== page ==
Recently ANZ OnePath launched its new risk engine, providing an alternative model to the current trend of buying an off-the-shelf underwriting solution. I explain the thinking behind this decision.
Underwriting is currently enjoying its time in the sun and getting the attention it deserves.
For more than a decade, it could be argued that underwriting has been the elephant in the room for the insurance industry, in desperate need of simplification and improvement, but relegated to the ‘too hard basket’ because of the data intensive nature of it.
Yet for advisers, underwriting speed and quality is a driver of satisfaction with an insurer – the 2018 Investment Trends Planner Risk report rated “a good underwriting process’ as the top reason advisers favour their main insurer.
At ANZ OnePath our focus has been to continue to ask the right questions – our 52.9 per cent acceptance rate for clients under age-50 on all lump sum benefits is testament to this – but the need to continue innovation and to push through any barriers has always been high on our list.
With advancements in technology and the emergence of new tools that help analyse huge data sets, the stage had been set for true innovation in the underwriting process.
Excel spreadsheets of data can now be converted to heat maps and data points so they could be analysed visually, creating huge breakthroughs in the way health data can be reviewed.
This appetite for change, the rise of the consumer, the emergence of new technologies has been the perfect storm behind the flurry in activity we have seen in the underwriting space over the past 18 months.
It has also required Australian insurers to make some big decisions about the direction they will take.
The choices it seemed were an off-the-shelf solution that could slot into an existing insurance process, or to develop a custom built insurance process.
For ANZ OnePath the choice wasn’t quite as stark as either of the above options, as its path to innovate started a few years earlier. In 2016, OnePath partnered with the Advanced Analytics Institute at the University of Technology Sydney.
At the time, OnePath did not limit or cap the innovation being sought, rather setting a much loftier goal to make insurance better for the consumer.
To do this, it had to bring underwriting to the fore.
By nature, underwriting is a relatively behind-the-scenes function in the insurance process, but its impact on the whole process is huge.
When a customer fills in their personal statement, which details their health history and needs, this will shape what cover they will receive and how quickly the policy can be underwritten.
While we wanted to continue to ask the relevant questions in the personal statement, we wanted to ask them a better and more understandable way.
We wanted to focus on the experience of underwriting, and the experience of insurance. We zeroed in on the following:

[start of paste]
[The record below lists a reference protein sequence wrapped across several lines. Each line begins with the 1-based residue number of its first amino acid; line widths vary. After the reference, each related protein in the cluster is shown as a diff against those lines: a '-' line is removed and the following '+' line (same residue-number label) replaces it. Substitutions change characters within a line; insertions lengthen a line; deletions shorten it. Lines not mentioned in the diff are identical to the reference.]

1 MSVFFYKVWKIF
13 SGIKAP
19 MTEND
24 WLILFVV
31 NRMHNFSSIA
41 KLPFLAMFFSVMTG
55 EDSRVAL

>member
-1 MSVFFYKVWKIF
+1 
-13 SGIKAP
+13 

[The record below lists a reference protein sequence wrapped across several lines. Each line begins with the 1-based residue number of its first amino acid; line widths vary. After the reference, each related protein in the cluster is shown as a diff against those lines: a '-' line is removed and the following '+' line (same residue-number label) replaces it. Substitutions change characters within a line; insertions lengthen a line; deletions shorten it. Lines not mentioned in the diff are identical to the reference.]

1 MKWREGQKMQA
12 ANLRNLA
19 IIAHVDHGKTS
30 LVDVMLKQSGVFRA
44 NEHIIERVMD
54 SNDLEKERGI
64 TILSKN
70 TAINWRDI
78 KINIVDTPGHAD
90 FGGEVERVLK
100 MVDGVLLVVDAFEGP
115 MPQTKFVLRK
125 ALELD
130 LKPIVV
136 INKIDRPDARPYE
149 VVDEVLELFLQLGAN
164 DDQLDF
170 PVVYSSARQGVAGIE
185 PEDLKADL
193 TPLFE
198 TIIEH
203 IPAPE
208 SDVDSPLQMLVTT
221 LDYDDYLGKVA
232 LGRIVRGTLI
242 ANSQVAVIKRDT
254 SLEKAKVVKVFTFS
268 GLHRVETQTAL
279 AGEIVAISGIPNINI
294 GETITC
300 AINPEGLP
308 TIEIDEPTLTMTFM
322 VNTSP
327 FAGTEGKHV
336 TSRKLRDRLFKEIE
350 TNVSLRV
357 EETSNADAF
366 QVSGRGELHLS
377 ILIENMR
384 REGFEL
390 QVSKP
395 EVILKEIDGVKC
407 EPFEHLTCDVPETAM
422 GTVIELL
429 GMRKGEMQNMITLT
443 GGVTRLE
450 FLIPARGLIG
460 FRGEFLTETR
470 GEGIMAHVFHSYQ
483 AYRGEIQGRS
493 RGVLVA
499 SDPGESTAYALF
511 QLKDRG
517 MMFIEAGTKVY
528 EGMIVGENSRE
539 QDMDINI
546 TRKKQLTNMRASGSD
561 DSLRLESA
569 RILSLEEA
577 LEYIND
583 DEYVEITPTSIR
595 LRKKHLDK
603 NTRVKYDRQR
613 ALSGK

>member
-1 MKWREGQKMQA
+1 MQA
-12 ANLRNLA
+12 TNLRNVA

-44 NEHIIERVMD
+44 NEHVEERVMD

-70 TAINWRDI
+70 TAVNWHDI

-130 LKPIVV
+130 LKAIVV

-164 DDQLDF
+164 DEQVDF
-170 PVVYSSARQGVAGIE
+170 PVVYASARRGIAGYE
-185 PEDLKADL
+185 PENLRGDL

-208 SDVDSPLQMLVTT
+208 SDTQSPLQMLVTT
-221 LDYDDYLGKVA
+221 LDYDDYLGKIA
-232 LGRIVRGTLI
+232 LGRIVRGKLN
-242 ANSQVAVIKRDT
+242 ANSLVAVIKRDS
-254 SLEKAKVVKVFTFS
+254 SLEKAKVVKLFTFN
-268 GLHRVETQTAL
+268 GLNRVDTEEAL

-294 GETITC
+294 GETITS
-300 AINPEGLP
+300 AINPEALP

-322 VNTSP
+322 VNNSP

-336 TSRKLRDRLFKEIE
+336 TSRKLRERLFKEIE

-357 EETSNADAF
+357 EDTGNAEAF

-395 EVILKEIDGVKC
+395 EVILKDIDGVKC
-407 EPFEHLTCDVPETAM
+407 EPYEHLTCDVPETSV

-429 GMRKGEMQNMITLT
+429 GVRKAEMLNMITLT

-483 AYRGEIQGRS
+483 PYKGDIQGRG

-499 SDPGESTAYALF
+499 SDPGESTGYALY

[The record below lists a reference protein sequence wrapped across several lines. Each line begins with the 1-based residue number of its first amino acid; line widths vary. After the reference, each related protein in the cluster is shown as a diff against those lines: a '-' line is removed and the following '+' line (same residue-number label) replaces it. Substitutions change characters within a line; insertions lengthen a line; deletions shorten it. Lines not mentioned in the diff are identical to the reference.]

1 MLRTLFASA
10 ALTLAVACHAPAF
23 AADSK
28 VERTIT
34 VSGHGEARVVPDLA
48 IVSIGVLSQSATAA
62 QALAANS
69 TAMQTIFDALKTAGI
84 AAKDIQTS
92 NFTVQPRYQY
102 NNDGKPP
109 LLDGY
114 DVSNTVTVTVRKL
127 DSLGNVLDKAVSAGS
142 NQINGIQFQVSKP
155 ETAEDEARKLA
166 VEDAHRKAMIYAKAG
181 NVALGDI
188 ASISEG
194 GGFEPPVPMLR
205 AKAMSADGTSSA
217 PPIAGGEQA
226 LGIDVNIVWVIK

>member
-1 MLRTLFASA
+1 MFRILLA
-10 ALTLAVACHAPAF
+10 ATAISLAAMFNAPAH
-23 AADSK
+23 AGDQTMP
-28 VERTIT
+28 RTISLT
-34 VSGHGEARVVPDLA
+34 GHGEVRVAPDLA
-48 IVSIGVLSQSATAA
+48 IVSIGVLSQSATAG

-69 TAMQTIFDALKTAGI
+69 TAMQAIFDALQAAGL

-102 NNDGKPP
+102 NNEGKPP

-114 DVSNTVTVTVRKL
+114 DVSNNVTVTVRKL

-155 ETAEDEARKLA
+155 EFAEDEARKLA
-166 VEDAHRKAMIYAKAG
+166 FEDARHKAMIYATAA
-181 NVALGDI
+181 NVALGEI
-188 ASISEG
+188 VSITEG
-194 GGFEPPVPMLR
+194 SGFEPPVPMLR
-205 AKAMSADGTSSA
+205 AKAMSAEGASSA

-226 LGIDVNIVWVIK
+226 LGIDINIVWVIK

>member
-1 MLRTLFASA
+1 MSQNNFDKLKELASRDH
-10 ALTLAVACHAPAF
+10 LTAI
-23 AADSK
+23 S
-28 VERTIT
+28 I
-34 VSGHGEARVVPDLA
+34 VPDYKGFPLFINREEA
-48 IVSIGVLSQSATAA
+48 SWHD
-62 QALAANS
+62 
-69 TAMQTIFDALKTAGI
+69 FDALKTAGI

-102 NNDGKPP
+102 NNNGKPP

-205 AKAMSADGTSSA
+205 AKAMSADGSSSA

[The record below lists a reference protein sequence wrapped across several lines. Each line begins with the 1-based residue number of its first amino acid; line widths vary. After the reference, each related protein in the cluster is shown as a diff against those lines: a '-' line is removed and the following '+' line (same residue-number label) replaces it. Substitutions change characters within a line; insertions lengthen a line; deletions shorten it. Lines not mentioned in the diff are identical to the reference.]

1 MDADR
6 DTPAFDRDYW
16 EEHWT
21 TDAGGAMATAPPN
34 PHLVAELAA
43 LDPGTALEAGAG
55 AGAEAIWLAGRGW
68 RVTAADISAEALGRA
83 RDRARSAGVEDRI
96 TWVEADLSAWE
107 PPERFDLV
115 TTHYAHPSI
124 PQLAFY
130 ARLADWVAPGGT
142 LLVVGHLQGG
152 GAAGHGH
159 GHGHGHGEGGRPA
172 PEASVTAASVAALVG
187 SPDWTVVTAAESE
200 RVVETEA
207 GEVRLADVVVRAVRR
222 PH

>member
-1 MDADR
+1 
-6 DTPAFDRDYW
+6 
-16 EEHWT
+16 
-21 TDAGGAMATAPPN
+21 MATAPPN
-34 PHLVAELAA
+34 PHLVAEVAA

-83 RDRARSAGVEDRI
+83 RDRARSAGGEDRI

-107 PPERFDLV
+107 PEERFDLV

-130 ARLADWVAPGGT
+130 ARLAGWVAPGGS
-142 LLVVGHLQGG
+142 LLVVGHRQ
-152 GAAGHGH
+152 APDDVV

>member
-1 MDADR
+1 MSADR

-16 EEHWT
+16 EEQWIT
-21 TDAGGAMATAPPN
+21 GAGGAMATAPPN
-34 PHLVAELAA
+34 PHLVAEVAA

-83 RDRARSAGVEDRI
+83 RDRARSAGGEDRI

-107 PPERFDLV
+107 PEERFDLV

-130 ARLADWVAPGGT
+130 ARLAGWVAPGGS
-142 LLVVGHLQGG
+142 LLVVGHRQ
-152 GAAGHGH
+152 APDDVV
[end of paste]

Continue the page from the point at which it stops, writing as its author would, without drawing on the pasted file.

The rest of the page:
– How do advisers and clients supply their medical information?
– What is their experience in supplying this medical information?
– What are we asking customers to know about their personal health?
– Are we asking these questions in a way that could be understood?
What emerged from this phase of the project was the opportunity to make some significant inroads into the capability of underwriting.
Using new tools such as data analytics and predictive underwriting, we could make the underwriting process more intuitive and flexible and help consumers provide the information required.
The road to innovation became possible, and in doing so, the decision could be made to really take on underwriting, and make it the consumer experience that it could be.
It also gave rise to an opportunity. While most Australian insurers have chosen the off-the-shelf underwriting solution, OnePath could now shape an underwriting solution that was intimately integrated with its whole insurance process and could continue to shape its future.
We believed that differentiation in underwriting technology provided OnePath with a competitive advantage; something which advisers both value and understand makes a real difference to their customer’s experience of insurance.
Along with choice in product and pricing, advisers could now use a different underwriting risk assessment approach.
For OnePath, we now had the flexibility of our own roadmap of innovation, our own development cycle, and to develop our own initiatives. This means OnePath can be more flexible in listening to advisers requests, and partner with them on delivery priorities.
It is clear underwriting will continue to be a source of innovation and disruption in the insurance process, given its data intensive nature and the emergence of new tools which can streamline and analyse this data.
Its central position in insurance process also means its role in the customer experience of insurance is cemented. It is up to Australian insurers how much value they attach to this function to drive change.
Thankfully in all this, underwriting has taken its rightful place – centre stage.
Peter Tilocca is chief underwriter at ANZ